By the end of 2005, I was also starting to consider writing my own murder ballad about Nasra's case. My motives for doing this ranged from the purely selfish - it looked like a great opportunity to write a really interesting set of lyrics - to a genuine feeling that some form of commemoration might be a worthwhile gesture. I wouldn't claim for a moment that my motivation was entirely high-minded, but it wasn't completely cynical either.
I made my first attempt at the lyrics around Christmas that year, using Steve Tilston's Slip Jigs and Reels as my template for a long narrative song. I didn't know enough about the ballad's structural rules then to realise that Steve's composition followed them precisely, but using his example meant that my efforts came out in classic ballad form too. Like Steve's song, mine used four beats in every line instead of the three beat/four beat alternation you more commonly find, but that's well within the metre's accepted variations. I finished five more-or-less-adequate verses, but then got stuck and put the project to one side.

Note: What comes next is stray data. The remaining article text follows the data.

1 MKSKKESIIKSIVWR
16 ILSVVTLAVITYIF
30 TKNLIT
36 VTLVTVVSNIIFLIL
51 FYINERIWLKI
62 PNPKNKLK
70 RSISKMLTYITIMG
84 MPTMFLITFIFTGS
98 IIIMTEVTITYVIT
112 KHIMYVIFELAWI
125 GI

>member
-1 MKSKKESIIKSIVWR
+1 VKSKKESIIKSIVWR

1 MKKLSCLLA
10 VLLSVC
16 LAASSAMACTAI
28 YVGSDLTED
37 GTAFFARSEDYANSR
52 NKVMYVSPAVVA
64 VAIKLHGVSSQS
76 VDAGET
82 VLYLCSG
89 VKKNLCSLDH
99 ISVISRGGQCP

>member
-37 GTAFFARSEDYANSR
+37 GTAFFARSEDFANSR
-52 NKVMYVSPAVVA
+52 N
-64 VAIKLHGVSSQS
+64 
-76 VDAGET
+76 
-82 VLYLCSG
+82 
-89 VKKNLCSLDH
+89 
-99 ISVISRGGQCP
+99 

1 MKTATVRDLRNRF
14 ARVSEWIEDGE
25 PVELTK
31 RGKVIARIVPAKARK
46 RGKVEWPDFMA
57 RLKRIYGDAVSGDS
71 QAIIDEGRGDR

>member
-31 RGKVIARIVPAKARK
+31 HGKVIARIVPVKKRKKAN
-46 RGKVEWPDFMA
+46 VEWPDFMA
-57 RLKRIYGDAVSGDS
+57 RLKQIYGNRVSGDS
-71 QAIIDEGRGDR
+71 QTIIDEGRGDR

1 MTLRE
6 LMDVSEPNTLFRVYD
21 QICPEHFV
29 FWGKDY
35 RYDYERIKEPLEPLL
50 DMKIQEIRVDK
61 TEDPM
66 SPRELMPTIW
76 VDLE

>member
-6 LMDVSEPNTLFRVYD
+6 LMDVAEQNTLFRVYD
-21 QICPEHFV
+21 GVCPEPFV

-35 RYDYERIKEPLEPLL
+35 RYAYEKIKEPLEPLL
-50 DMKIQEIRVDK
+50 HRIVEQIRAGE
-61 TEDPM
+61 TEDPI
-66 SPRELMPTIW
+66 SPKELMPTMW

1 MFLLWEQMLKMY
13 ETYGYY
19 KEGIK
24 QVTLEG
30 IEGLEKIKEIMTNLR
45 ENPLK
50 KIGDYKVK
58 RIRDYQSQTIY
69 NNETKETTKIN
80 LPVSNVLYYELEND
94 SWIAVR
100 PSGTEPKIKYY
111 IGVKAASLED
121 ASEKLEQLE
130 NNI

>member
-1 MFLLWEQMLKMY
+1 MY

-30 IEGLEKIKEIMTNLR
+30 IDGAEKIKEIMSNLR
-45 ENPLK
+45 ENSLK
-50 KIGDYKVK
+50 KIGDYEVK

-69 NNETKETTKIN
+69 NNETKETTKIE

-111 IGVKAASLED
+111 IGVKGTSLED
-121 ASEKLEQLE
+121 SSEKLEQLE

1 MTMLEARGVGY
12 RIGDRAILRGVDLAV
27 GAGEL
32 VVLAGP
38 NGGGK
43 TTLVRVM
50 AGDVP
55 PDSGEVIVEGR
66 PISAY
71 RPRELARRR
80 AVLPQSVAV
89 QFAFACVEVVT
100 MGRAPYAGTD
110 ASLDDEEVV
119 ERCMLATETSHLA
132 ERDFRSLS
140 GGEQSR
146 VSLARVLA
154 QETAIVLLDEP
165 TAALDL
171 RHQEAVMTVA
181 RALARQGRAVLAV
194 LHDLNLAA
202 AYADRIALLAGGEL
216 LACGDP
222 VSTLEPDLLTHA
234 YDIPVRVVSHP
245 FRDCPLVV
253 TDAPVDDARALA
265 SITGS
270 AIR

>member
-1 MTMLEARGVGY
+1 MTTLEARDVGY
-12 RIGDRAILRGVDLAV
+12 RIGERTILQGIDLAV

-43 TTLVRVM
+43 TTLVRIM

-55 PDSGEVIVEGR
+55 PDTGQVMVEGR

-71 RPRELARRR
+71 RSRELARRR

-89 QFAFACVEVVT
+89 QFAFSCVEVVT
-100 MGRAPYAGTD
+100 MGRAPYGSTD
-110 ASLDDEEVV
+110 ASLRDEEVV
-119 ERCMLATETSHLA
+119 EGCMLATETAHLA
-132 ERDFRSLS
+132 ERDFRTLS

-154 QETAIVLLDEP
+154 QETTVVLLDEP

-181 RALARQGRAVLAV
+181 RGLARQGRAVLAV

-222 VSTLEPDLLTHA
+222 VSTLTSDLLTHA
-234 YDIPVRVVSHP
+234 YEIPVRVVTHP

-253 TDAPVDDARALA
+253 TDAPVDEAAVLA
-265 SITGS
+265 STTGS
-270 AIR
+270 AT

Writing a modern murder ballad: the case against

Describing a recent murder in song raises obvious moral questions about exploiting the victim and adding to the family's pain.
      Diane Easby on the fRoots message board, for example, thought my first set of lyrics was "far too close up and identifiable, especially for a recent event". Dromedary Pretzel said on BBC Radio 2's Folk & Acoustic board that these lyrics could make Nasra's family "extremely upset, at worst extremely angry". (10, 12)
      These issues got their fullest airing when I posted both sets of my lyrics and a link to Scott Riley's YouTube performance of the second version to the songwriting forum on Harmony Central's site.
      My severest critic there was a poster called Matximus, who raised several perfectly legitimate objections to the whole project.